Solemnity of Sts. Peter and Paul, Apostles (June 29)

Readings: Acts 12:1-11 -- 2 Timothy 4:6-8, 17-18 -- Matthew 16:13-19

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Today the Church celebrates two of the principle Apostles of the Lord: Saints Peter and Paul. The first reading tells us of the miraculous deliverance of Peter from prison. From its earliest days, Christians were troublesome to the powers that be. All that talk of tearing down the powerful and building up the poor, well, it is unsettling, that's what it is. It made the rich and powerful (then and now) fearful, worried -- what can we do to stop this spreading rot? -- they may have asked themselves. One solution -- murdering and locking up the leaders -- was tried, but it was hard to keep Peter in jail.

In the second reading, Paul -- writing at the end of his life -- briefly summarizes his own "pouring out" of his life as a libation. Early in his ministry, Paul had included a Christian hymn when writing his letter to the Church in Philippi, which spoke of Christ emptying himself to become one with humanity. As Christ had poured himself out for all humans, Paul had followed his example. Paul had been part of the ruling establishment -- he was present at the stoning of the first martyr, St. Steven. But a blinding vision of the resurrected Jesus turned him into a missionary, evangelist, and catechist, an Apostle of the one he had hated and scorned.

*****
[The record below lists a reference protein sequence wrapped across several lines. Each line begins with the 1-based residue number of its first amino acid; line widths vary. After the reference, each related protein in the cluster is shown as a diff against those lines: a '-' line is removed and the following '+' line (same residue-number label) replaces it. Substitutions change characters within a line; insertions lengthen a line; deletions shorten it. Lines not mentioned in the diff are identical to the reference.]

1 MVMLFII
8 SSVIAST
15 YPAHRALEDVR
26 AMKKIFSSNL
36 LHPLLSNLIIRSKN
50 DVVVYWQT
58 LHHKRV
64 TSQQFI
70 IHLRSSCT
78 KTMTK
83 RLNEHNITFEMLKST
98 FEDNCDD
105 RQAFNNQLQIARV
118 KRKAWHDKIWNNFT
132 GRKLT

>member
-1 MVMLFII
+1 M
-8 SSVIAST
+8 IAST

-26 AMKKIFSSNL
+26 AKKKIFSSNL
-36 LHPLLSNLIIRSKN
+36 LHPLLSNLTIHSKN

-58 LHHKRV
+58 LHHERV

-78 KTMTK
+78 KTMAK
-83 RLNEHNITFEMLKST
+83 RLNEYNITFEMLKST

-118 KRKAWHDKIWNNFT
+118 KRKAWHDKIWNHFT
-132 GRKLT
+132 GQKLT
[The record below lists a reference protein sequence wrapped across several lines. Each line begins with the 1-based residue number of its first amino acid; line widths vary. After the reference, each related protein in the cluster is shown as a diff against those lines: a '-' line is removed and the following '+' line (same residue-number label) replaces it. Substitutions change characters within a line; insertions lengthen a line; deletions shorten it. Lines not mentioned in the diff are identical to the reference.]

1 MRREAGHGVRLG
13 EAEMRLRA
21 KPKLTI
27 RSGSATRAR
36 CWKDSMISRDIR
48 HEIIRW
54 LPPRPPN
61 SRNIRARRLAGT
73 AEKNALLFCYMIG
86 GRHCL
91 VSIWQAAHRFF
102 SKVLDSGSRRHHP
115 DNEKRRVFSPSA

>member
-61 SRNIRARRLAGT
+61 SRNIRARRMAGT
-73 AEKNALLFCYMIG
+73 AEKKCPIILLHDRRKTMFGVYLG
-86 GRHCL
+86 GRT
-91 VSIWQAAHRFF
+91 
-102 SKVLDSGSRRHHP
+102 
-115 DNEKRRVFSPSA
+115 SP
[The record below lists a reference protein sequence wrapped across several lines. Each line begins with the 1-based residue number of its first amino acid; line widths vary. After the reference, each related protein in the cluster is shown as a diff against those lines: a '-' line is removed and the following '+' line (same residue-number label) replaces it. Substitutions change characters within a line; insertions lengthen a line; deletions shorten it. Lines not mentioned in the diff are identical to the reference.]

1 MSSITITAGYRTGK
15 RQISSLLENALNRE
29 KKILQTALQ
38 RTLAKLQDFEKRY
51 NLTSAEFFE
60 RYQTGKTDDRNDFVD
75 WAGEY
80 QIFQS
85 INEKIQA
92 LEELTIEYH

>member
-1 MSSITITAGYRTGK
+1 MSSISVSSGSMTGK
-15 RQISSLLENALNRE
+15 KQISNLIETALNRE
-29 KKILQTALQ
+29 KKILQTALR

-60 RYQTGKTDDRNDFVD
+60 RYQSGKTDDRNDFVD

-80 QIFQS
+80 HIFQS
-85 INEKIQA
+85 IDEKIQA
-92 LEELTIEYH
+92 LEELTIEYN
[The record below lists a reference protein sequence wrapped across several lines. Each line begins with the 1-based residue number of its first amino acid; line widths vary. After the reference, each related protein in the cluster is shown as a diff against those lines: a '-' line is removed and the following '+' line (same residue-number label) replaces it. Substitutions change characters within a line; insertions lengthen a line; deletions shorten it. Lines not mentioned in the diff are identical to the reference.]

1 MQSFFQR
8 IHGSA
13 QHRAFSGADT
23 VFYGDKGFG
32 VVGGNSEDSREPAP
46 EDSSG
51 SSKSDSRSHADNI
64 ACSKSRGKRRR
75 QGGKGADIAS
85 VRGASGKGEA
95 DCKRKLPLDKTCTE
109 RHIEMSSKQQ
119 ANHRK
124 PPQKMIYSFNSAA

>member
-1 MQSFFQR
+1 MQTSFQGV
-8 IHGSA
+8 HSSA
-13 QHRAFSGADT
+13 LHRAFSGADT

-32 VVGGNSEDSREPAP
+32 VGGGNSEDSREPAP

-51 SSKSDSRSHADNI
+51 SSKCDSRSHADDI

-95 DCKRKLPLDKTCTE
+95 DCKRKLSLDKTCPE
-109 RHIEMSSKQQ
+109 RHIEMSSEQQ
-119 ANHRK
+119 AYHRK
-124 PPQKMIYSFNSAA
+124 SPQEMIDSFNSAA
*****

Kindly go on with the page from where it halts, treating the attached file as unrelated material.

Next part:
Our Gospel today recounts the confession of Peter that Jesus was the Messiah, and the conferring upon him of the "keys of the kingdom", a foundational text for the ordained priesthood and episcopal governance of the Church. From this source of teaching authority and responsibility, throughout history popes and bishops have written about issues of justice and peace; in this century, those writings have become increasingly explicit, compelling, and there can be no doubt about their authoritative nature.

So on this day when we celebrate and remember the ministries of these great apostles, let us call to mind the importance of the just exercise of authority. The source of just authority is the Lord Jesus Christ, whose example of servant leadership should inspire us all. Our Lady of Guadalupe, protector of all those who are victims of unjust authority, comfort the poor and confound those who would wage war upon them.

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